Resources: The New Teacher Project helps states, districts, and schools recruit and retain better teachers.
To create and sustain improvement and establish a strong academic culture, schools and districts need to know who they are, where they are heading, and what sort of teacher will help get them there. High-achieving schools don't just look for a "good" third-grade teacher. They know the knowledge, skills, experiences, and beliefs they are looking for in teachers, and they develop ways of uncovering those qualities through the screening and interview process. Should the applicant be familiar with a specific reform model? Is it necessary that he or she has experience with team teaching or planning? Does the school want a candidate to demonstrate a strong commitment to reaching all students? The more specific a district and school can be about the vision of the teacher they are looking for, the more likely they are to realize it.
Collinswood Language Academy, a public magnet school in North Carolina's Charlotte-Mecklenburg School District, requires all applicants for English as a second language teacher positions to fill out a detailed, locally developed teacher practice survey. Questions include "Tell us how you assess children and how you use information to drive instruction" and "What would you use as a basis for designing an effective schedule of services for ELL students at Collinswood?" Some schools find that including teachers on the interview panel and using a rubric they develop together to assess applicants helps provide this focus.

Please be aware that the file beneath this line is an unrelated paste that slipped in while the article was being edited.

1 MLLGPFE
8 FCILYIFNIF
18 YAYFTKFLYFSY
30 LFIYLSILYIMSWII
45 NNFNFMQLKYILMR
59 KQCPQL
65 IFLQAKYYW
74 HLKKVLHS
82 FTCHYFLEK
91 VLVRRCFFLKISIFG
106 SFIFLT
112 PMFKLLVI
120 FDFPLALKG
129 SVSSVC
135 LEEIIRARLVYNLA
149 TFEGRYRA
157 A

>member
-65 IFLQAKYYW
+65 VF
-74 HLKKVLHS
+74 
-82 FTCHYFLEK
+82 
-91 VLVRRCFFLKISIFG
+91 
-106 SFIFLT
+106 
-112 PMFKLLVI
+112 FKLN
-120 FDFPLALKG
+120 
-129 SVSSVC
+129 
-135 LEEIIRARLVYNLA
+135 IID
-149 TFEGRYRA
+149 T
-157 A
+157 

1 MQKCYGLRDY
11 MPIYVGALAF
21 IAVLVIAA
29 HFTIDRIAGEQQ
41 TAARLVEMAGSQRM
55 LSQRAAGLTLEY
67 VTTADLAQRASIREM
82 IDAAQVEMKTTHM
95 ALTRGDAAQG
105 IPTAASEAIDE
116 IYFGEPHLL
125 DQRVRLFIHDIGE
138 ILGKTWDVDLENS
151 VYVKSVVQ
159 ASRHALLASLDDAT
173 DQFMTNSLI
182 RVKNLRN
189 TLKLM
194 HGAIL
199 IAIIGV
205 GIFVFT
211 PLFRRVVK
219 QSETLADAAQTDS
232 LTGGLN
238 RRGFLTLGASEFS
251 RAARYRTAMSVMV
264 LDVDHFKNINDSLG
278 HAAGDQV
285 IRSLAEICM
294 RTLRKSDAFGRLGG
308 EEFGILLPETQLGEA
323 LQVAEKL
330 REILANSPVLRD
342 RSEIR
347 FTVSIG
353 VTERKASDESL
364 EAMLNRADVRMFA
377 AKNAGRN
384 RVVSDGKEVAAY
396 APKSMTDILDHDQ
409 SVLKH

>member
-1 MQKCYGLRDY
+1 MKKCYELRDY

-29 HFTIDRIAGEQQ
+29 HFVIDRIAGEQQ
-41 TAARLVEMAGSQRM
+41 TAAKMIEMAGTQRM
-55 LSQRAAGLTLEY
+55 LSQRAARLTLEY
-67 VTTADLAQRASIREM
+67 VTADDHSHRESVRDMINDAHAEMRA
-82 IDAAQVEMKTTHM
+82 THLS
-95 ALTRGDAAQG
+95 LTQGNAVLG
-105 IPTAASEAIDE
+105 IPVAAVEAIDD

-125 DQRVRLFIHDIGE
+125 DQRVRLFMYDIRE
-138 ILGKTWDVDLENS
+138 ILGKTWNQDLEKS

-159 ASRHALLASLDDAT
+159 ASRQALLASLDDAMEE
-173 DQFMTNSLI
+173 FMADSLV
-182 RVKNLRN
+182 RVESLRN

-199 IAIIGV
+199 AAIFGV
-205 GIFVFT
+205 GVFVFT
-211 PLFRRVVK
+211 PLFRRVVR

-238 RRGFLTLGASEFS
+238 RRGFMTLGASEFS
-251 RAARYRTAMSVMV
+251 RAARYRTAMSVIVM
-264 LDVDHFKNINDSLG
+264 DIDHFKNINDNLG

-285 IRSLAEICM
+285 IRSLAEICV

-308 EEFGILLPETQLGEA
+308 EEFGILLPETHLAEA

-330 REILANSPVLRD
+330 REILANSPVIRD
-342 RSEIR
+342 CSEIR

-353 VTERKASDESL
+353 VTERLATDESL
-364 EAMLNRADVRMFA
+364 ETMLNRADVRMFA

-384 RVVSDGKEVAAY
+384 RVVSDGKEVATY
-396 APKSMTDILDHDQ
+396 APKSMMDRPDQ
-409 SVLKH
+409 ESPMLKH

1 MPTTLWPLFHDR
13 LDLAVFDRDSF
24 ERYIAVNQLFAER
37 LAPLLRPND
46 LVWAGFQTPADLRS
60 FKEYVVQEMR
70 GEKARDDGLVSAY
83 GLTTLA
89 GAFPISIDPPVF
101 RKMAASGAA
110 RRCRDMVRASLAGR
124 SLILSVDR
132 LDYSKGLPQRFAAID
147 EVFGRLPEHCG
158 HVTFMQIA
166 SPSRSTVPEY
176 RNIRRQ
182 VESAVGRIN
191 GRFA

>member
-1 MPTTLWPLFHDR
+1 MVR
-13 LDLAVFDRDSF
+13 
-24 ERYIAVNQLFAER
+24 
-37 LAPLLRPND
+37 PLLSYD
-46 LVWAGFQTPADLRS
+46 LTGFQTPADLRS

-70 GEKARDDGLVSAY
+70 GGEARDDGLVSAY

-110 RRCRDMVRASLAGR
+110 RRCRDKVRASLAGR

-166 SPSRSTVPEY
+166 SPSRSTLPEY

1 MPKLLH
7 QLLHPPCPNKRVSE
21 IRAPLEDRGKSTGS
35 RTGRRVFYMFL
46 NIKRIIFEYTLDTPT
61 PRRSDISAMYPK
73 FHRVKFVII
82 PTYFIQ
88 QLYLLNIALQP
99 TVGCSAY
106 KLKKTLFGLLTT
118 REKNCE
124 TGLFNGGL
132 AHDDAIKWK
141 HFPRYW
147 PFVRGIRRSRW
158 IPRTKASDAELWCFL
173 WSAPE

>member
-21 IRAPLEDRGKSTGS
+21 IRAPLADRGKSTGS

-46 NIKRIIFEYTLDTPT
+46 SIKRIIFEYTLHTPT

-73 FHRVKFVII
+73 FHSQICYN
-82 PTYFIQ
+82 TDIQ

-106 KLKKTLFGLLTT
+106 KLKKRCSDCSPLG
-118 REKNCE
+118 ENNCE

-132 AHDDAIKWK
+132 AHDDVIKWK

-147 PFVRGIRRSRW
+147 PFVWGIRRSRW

Some organizations have developed programs to help educators identify effective teachers who are a good match for their school or district. The Gallup Organization's TeacherInsight-used in dozens of school districts including Milwaukee, Los Angeles, and Austin, Texas-screens teacher applicants with a battery of research-based questions that help gauge interest and aptitude. Principals in urban schools are provided with extra questions and scoring rubrics more tailored to their setting, such as "Why do you want to work in this school?" and "What students do you work with most effectively?" Says Jo Ann Miller, a seminar leader with Gallup, "There is no difference between good urban or suburban teachers except for one gift, and that is their mission. [Successful urban teachers] are driven not only to help kids grow; they have a preference for kids with challenges."
Resources: For more information on the TeacherInsight assessments, visit The Gallup Organization Web site.
University of Wisconsin-Milwaukee Professor Martin Haberman also has developed an interview process that helps to predict urban teacher success.
To succeed in finding and hiring effective teachers who are a good fit, schools should recruit aggressively throughout the school year. Advertising, employment fairs, and job banks have all shown to be effective tools in attracting teacher applicants.
Recruiting New Teachers, a Boston-based nonprofit organization, advises that district and school marketing efforts focus on teacher interests. The group calls them the "4Cs": compensation, community (culture and core values), colleagues, and curriculum. Schools should be sure to promote their strengths within these areas. One way to do this is to profile a teacher in the school recruitment brochure and explain why that teacher chose and stayed at the school.
Some schools and districts have found success by "growing their own" teachers to better ensure a good match between candidate and vacancy. The Broward County School District in Florida, for example, recently began the Urban Teacher Academy Program. Graduates from the area's high schools receive a scholarship to study education at a local college and are promised a job in the school district after they become certified. The program was started in part because out-of-state teacher recruits would often leave after a year because they felt unprepared to teach the area's many disadvantaged students (Cech, 2005).